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J Biol Chem. 2004 Mar 26;279(13):12924-34. Epub 2004 Jan 7.

Proteasomal inhibition by alpha-synuclein filaments and oligomers.

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  • 1Department of Medical Biochemistry, University of Aarhus, 8000 Aarhus-C, Denmark.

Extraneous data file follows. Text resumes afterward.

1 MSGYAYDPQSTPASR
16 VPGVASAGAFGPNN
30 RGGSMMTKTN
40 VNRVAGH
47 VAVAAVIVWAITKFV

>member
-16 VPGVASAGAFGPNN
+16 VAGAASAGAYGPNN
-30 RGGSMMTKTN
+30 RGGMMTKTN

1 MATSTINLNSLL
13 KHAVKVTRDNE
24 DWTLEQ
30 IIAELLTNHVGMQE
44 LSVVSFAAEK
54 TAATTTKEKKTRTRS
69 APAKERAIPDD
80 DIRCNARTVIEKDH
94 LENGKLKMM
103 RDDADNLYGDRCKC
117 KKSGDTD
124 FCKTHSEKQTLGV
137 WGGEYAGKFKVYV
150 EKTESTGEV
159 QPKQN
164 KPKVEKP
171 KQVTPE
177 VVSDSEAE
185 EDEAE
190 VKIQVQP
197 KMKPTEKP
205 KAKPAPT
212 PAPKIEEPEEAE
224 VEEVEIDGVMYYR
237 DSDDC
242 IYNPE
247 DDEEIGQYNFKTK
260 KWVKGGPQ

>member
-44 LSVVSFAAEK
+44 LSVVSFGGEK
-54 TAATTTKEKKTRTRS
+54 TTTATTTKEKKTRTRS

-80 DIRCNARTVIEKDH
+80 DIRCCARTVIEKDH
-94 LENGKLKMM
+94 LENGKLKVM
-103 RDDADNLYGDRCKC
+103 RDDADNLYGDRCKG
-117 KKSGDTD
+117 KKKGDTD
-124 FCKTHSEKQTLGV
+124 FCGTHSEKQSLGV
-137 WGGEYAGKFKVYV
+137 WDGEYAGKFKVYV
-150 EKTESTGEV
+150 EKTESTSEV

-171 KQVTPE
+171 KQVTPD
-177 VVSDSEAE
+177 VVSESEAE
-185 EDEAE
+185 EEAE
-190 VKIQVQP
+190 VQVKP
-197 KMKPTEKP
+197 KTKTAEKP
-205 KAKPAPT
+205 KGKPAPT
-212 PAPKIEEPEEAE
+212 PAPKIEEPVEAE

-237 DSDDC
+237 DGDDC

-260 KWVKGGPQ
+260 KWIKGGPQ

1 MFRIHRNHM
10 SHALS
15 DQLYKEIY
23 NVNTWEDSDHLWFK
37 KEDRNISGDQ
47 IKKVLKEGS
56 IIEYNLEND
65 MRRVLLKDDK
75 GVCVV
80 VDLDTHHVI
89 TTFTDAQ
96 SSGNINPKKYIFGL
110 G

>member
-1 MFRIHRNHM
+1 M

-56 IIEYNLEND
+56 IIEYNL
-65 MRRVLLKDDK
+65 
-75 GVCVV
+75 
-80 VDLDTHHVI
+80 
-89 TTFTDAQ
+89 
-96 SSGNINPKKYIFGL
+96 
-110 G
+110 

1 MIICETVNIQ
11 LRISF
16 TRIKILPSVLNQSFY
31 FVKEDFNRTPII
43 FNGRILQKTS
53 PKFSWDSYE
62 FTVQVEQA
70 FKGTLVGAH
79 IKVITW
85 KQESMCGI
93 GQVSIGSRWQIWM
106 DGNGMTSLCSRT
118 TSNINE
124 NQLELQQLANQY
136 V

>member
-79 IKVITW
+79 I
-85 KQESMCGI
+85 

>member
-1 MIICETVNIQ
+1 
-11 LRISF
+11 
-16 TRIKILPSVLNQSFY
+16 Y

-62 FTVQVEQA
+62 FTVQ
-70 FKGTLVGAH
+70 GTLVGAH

A unifying feature of many neurodegenerative disorders is the accumulation of polyubiquitinated protein inclusions in dystrophic neurons, e.g. containing alpha-synuclein, which is suggestive of an insufficient proteasomal activity. We demonstrate that alpha-synuclein and 20 S proteasome components co-localize in Lewy bodies and show that subunits from 20 S proteasome particles, in contrast to subunits of the 19 S regulatory complex, bind efficiently to aggregated filamentous but not monomeric alpha-synuclein. Proteasome binding to insoluble alpha-synuclein filaments and soluble alpha-synuclein oligomers results in marked inhibition of its chymotrypsin-like hydrolytic activity through a non-competitive mechanism that is mimicked by model amyloid-Abeta peptide aggregates. Endogenous ligands of aggregated alpha-synuclein like heat shock protein 70 and glyceraldehyde-6-phosphate dehydrogenase bind filaments and inhibit their anti-proteasomal activity. The inhibitory effect of amyloid aggregates may thus be amenable to modulation by endogenous chaperones and possibly accessible for therapeutic intervention.

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